Qatar government officials collected what they allege is damaging information on the United Arab Emirates’ influence on senior White House adviser Jared Kushner in secret meetings, but chose not to hand the evidence over to special counsel Robert Mueller, NBC News reported Monday.
The information included efforts by the United Arab Emirates, Lebanese-American businessman George Nader and GOP donor Elliott Broidy to get the Trump administration to oppose Qatar, three sources familiar with discussions told NBC News. The Qatari officials, who earlier this year visited Washington, D.C., reportedly decided against sharing the details with Mueller to avoid negatively impacting their relations with the Trump administration.
The Qataris reportedly believe the blockade was influenced by the meetings with Nader, Broidy and the Emiratis, as well as the Qatari government’s refusal to finance a troubled New York City property owned by Jared Kushner's family-run real estate company Kushner Cos. a month earlier.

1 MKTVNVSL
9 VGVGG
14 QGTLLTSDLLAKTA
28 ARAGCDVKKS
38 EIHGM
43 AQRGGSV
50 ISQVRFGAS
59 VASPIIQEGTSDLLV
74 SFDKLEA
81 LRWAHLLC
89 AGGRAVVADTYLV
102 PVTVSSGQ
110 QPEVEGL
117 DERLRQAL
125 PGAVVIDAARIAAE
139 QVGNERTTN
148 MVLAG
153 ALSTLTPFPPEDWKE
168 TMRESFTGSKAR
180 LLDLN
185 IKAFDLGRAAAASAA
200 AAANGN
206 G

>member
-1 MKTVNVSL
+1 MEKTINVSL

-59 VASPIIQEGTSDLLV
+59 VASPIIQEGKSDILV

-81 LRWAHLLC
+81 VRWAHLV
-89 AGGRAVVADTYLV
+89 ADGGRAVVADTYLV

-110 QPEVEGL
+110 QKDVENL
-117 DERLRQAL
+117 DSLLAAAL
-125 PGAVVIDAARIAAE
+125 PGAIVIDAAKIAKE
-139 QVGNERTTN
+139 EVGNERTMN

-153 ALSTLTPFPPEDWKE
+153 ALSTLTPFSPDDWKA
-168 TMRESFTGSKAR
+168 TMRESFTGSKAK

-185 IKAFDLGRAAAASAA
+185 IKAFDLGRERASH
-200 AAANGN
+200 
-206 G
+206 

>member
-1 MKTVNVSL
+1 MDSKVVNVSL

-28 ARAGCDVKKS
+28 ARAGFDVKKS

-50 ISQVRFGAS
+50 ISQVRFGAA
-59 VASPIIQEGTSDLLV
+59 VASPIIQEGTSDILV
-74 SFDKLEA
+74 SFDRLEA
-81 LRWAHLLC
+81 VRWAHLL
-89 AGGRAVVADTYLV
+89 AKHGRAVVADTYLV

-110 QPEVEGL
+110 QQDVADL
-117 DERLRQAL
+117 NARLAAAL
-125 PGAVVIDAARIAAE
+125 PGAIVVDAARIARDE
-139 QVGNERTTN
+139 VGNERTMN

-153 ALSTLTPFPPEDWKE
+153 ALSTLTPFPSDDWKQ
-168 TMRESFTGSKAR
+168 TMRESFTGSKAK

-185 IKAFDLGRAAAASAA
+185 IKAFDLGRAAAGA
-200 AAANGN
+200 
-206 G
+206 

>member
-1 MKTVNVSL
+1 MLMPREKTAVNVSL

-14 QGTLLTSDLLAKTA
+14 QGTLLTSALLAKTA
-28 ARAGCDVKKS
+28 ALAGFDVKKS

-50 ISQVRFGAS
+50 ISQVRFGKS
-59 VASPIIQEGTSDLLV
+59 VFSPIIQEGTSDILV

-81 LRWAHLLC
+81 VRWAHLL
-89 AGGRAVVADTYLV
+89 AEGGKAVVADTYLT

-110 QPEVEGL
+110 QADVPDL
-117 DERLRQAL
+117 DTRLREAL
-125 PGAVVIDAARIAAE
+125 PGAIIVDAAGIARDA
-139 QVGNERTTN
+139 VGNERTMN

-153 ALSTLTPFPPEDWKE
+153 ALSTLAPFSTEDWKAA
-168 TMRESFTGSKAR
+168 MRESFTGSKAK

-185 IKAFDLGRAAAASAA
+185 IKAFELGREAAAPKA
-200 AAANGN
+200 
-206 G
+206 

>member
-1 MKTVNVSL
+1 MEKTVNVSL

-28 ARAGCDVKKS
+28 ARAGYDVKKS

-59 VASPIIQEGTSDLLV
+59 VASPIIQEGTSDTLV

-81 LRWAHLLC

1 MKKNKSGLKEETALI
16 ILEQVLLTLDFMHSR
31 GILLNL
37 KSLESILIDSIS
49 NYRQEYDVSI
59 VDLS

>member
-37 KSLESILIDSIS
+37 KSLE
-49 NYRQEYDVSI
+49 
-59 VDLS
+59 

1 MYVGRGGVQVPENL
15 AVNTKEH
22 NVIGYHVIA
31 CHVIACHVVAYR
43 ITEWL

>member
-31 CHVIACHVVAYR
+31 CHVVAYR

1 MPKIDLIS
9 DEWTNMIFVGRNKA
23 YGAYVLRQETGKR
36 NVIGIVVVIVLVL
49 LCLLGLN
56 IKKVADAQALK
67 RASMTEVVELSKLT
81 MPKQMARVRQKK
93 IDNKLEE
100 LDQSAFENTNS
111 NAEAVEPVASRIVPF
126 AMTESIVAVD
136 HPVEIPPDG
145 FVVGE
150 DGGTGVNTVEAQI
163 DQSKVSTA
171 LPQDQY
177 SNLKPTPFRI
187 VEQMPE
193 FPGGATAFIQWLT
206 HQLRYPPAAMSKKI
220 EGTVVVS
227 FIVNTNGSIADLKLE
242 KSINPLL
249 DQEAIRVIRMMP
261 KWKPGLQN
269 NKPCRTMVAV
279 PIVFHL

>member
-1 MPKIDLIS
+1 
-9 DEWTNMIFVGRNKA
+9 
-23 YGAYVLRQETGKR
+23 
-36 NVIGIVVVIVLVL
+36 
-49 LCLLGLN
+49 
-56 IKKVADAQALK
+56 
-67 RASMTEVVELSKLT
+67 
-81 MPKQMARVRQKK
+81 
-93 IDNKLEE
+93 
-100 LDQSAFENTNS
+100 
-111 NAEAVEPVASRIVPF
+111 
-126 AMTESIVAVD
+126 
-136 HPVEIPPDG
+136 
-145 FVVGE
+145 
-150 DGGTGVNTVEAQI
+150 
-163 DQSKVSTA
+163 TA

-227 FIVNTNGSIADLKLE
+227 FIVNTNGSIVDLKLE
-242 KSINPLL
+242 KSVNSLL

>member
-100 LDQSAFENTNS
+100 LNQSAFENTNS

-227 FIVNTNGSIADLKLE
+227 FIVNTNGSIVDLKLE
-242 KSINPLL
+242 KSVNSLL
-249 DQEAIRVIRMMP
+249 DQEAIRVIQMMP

Trump backed the blockade last June. A Qatari delegation met with Trump administration officials in late January and early February of this year to talk about national security. Last week, a spokesperson for the Qatari embassy in Washington, D.C., stated that Qatar will not be speaking with Mueller.
The White House and a spokesman for Kushner did not respond to a request for comment from Newsweek.
But a spokesman for Kushner's lawyer said Trump’s son-in-law was "a point person for completely appropriate contacts from foreign officials and he did not mix his or his former company's business in those contacts and any claim otherwise is false," according to NBC News.
Kushner Cos. spokeswoman Chris Taylor told Newsweek earlier this month that reports that brokering attempts occurred are untrue.
“To be clear, we did not meet with anyone from the Qatari government to solicit sovereign funds for any of our projects,” Taylor stated. “To suggest otherwise is inaccurate and false.”
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